SACRAMENTO (CBS13) – Activists are calling for change after a new report was released that shows a disparity in who Sacramento police stop and arrest.
“Policing here in Sacramento is bias and racist,” said community activist Berry Accius.READ MORE: Head-On Crash Leaves 2 With Serious Injuries Near Roseville
Accius has been saying for years that Sacramento police officers unfairly target African Americans.
“We’re number one with being pulled over, with being searched,” he said.
New research by the Center for Policing Equity confirms Black people are disproportionally stopped by police.
“It tells me we still have a lot of work to do,” said Sacramento Police Chief Daniel Hahn.
Chief Hahn requested the independent study after the fatal officer-involved shooting of Stephon Clark, an unarmed Black man. The report looks at the race of each individual stopped by police over a six-year period.READ MORE: Cal Fire Says Fall Is Most Critical Time During Fire Season
He says it’s an effort to make the department more transparent.
“We invited them into our department to examine our department,” said Hahn.
So what did researchers find? African-Americans make up 40 percent of all arrests in Sacramento even though they are only 13 percent of the overall population. Officers also use force against African-Americans five times more often. They are six times more likely to be stopped on the streets, and 60 percent more likely to be searched.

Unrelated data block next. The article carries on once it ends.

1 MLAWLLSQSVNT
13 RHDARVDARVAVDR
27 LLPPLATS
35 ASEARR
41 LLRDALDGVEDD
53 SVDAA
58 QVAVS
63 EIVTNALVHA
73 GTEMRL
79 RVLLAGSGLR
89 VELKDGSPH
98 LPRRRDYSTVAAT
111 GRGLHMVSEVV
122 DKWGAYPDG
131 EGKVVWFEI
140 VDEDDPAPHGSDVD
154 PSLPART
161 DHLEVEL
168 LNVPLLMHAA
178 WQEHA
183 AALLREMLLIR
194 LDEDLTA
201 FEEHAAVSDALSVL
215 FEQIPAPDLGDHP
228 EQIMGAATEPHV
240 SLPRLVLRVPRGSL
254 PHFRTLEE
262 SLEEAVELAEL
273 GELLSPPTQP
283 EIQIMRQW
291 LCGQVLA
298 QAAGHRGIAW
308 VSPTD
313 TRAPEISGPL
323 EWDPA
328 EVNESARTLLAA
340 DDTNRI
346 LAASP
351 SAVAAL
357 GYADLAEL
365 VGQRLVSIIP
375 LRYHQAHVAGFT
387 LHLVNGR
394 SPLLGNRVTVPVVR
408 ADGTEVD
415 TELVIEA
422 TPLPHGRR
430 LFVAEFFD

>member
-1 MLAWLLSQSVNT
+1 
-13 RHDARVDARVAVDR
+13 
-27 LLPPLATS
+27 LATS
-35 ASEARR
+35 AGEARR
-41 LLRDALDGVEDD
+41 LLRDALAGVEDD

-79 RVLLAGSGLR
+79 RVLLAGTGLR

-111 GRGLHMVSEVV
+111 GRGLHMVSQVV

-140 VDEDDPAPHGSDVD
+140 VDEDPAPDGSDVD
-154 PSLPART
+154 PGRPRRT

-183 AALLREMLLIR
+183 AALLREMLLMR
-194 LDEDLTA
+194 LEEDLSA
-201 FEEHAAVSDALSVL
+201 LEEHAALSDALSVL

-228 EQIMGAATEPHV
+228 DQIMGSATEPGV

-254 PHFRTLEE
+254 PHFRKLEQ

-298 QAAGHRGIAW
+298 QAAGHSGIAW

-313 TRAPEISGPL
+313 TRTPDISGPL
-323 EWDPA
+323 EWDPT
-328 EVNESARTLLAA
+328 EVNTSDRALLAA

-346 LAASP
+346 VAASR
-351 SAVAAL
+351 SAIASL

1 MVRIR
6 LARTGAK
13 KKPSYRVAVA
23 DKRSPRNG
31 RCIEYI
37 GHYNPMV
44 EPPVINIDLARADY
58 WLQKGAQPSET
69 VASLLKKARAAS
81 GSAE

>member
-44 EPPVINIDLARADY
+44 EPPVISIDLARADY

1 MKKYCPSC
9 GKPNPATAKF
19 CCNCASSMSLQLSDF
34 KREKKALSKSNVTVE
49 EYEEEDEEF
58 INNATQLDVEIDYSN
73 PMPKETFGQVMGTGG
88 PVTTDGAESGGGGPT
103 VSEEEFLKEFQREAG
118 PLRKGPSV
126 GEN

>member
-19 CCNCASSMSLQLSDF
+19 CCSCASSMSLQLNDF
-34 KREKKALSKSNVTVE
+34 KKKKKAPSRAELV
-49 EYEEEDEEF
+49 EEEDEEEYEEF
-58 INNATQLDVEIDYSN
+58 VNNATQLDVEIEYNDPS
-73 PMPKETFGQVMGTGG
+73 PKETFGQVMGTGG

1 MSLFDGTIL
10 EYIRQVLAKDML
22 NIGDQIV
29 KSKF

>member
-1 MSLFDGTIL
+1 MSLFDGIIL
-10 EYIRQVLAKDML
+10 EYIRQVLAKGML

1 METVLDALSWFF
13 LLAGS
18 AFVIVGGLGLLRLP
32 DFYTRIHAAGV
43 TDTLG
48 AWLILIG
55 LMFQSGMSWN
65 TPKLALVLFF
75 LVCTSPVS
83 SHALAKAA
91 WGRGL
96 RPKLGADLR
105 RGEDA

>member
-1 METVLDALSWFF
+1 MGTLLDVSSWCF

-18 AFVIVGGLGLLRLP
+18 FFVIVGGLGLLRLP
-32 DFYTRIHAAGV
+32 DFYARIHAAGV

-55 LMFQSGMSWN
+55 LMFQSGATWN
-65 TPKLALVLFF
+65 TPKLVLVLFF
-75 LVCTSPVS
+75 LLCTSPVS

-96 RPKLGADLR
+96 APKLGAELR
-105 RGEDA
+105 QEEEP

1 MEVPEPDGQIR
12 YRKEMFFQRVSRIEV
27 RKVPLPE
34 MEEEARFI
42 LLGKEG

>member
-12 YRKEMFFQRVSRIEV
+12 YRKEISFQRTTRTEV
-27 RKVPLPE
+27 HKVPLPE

“The data is proving everything we’ve been saying for years and years,” said Accius.
“The question is why is there disparity in the numbers, and two, what do you do about it?” said Hahn. “That’s why we have implicit bias courses — that’s why we have walk in my shoes to give our officers experiences in communities.”
“It’s always been about policing here in Sacramento needs to be changed and held accountable,” said Accius.MORE NEWS: Mystery Man With Amnesia At UC Davis Med Center Identified Thanks To Community Tips
The Department has already made a number of policy changes based on other reports and recommendations, including further restricting when officers can use lethal force.